By:
February 17 2017

Searching for the optimal solution

There are always different ways of solving a problem and even though a problem has been solved, there is always room for improvement. Still, we often think of a problem as ”solved” and move on without thinking of it further, because we have other things to do.

Let me tell you a interesting example of this that has been circulating our lunch room for years. The story has been around for so long that it has been probably been ”improved” along the years but it goes something like this:

A salesman at Tacton calls a prospective customer in the med tech-industry in order to discuss our CPQ solution. As you know by now, our CPQ solution aims at reducing order error rates so our salesman wanted to know if they were interested in our solution. The discussion went something like this.

Salesman: I understand you do not have any CPQ solution in place at the moment. Do you have any issues with order errors?

Customer: No, none at all actually. We are proud to have a near zero order error rate our last year.

Salesman (curiously): Wow, that is excellent, how are you solving this difficult issue?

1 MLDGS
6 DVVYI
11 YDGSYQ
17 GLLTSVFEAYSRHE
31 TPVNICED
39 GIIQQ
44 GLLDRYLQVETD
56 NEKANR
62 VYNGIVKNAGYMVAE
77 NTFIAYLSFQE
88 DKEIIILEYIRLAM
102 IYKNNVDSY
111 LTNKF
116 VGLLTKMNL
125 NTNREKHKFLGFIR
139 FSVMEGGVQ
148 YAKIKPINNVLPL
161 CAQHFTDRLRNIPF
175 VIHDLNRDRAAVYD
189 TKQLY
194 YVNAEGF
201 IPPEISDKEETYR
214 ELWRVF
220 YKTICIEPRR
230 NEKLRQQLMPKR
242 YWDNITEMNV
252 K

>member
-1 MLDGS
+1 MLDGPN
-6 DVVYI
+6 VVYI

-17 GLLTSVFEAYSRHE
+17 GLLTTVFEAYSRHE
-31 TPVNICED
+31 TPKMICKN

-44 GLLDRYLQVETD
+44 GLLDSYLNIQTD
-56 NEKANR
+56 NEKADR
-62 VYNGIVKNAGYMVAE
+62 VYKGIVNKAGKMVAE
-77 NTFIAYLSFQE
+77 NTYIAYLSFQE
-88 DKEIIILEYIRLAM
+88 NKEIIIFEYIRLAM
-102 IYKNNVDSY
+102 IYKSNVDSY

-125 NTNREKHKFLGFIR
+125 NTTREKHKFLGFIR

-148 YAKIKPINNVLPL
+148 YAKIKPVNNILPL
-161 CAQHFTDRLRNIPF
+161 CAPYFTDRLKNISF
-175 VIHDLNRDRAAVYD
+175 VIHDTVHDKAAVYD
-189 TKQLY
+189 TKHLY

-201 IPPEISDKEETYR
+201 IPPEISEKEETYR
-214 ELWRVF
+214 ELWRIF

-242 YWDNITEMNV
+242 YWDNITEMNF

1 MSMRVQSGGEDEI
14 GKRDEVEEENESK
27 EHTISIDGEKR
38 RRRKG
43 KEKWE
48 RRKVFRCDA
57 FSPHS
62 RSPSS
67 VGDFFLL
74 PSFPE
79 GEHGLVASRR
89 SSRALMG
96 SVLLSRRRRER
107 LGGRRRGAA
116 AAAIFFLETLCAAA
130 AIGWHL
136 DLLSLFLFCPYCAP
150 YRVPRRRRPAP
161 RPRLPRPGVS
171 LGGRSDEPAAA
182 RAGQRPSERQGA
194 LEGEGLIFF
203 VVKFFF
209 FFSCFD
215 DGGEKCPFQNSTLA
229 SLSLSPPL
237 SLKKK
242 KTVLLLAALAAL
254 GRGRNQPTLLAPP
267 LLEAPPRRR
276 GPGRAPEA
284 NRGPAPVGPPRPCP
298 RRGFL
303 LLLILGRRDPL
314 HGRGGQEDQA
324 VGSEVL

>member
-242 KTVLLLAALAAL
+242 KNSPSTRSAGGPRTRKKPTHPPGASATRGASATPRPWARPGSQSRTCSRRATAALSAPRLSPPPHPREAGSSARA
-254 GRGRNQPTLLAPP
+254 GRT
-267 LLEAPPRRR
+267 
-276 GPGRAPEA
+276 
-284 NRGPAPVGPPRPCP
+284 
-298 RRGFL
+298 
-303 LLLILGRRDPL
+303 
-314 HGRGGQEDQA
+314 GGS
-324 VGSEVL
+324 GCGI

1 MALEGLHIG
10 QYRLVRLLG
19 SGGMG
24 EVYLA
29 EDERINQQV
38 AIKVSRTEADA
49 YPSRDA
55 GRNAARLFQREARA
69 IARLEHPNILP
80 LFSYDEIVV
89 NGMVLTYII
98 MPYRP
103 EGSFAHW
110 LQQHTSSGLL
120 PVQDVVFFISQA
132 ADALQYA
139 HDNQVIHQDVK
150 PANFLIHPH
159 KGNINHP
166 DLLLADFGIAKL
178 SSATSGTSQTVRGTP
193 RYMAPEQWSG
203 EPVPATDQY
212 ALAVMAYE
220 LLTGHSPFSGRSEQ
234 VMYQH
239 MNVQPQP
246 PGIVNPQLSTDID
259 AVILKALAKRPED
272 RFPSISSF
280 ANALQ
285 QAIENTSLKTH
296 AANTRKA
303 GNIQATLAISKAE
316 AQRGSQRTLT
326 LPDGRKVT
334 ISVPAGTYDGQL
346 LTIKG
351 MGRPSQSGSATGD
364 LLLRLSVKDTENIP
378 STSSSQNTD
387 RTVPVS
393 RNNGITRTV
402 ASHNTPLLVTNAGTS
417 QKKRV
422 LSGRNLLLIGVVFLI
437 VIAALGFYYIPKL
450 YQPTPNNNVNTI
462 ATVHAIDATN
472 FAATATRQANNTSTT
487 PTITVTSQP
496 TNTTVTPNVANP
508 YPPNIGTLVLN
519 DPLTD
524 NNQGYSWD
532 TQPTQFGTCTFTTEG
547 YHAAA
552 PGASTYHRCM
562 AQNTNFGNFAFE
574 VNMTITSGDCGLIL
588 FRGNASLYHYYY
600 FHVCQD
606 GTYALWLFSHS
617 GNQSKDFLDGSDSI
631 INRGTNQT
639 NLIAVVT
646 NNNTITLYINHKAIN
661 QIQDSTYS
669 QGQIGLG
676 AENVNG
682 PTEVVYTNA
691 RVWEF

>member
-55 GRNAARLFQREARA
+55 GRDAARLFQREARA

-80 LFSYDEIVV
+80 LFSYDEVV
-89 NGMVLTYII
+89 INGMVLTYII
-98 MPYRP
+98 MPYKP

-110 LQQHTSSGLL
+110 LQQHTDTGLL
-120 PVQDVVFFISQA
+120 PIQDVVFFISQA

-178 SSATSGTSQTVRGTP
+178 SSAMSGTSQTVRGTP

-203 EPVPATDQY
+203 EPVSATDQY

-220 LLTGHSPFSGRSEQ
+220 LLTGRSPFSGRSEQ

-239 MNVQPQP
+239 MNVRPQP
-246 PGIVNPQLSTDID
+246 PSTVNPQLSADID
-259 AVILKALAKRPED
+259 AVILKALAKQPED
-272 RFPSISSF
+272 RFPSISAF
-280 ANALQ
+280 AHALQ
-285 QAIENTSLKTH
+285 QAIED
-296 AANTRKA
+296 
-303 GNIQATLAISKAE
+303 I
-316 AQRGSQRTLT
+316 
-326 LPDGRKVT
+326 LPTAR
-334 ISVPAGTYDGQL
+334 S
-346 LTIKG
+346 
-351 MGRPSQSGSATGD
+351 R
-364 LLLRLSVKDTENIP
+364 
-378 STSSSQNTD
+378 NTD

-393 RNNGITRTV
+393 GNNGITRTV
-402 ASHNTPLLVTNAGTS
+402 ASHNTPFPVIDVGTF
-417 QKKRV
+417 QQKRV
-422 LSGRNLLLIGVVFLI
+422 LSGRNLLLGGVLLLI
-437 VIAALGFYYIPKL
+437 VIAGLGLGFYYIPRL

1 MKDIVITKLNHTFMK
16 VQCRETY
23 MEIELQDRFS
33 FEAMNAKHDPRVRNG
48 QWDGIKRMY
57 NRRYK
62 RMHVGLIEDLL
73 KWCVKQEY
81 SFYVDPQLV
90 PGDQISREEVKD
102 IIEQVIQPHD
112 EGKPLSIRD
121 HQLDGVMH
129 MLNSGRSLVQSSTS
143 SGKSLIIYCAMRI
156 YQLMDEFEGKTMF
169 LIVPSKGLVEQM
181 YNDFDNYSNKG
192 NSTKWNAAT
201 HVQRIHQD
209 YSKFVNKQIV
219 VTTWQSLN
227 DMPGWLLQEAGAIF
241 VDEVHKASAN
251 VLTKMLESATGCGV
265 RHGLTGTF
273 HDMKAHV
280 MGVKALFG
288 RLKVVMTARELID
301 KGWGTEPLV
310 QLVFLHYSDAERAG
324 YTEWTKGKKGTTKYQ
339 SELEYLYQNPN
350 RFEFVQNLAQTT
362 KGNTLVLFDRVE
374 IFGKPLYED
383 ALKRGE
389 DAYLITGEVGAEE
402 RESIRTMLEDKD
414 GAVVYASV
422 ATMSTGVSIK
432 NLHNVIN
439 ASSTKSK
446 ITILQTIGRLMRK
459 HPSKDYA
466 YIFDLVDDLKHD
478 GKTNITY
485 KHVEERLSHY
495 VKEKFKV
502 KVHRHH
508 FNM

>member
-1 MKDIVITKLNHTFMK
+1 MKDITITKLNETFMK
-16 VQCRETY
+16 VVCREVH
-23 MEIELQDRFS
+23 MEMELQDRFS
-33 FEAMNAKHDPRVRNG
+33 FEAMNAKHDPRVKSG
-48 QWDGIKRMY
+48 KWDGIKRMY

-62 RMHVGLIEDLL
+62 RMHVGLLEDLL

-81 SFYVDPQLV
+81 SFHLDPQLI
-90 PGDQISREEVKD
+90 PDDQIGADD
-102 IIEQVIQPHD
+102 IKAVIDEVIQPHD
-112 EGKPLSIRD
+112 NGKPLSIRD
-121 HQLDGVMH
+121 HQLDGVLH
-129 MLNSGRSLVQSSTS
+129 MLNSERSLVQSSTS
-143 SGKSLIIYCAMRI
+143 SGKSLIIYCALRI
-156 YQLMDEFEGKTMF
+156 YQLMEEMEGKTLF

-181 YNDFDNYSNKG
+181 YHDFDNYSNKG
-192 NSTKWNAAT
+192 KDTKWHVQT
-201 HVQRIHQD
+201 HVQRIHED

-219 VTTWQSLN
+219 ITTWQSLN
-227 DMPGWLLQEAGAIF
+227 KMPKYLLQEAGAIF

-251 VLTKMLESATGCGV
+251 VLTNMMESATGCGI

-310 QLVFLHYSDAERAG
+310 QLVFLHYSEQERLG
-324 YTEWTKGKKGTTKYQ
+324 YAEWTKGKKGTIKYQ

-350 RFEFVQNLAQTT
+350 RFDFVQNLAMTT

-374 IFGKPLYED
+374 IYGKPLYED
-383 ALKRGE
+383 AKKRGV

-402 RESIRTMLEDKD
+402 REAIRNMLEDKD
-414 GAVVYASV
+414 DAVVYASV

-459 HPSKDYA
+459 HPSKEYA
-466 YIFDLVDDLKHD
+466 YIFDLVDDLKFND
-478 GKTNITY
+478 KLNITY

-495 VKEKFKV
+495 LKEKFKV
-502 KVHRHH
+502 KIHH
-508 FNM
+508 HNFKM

Customer: Well, we realized order errors was costing us a lot of money, in production and at the claims department, so the company put together a Order Quality Assurance team who solved the problem with order errors.

Salesman: Great, so how did the team solve the problem?

Customer (proudly): The Order Quality Assurance team is a group of 15 people who go through each order manually. They have a system in place to make sure each order is reviewed by two different people - this way we make sure we deliver every time without any order errors. So, I am sorry, I don’t think your solution is suitable for us as we don’t have any order error issues.

Salesman: I understand, how much does the Order Quality Assurance team cost the company each year?

Customer: I am not sure, it falls under our service budget!

There are many ways to solve a problem and I guess this particular customer had found a way worked for them. They were probably even saving money compared to delivering faulty products. Not being aware of any other solution, they were trying to perfect the solution they had in place without seeing the need  for any other solution.

As the salesman later convinced the customer, the Tacton CPQ solution does not only reduce error rates but also do this without any manual interference. Another major benefit here, outside of reducing the cost for 15 people, is that order processing could be done much faster as it did not have to go through this manual reviewing.

Companies that are used to manually review their orders are sometimes suspicious of handing this job over ”to computers” assuming there is a need for a person with know-how and experience to solve this problem. It is usually a very revolutionizing experience for them when they find out there is, in fact, a logical system in this know-how that can be translated into computerized CPQ-models if you just dig deep enough.

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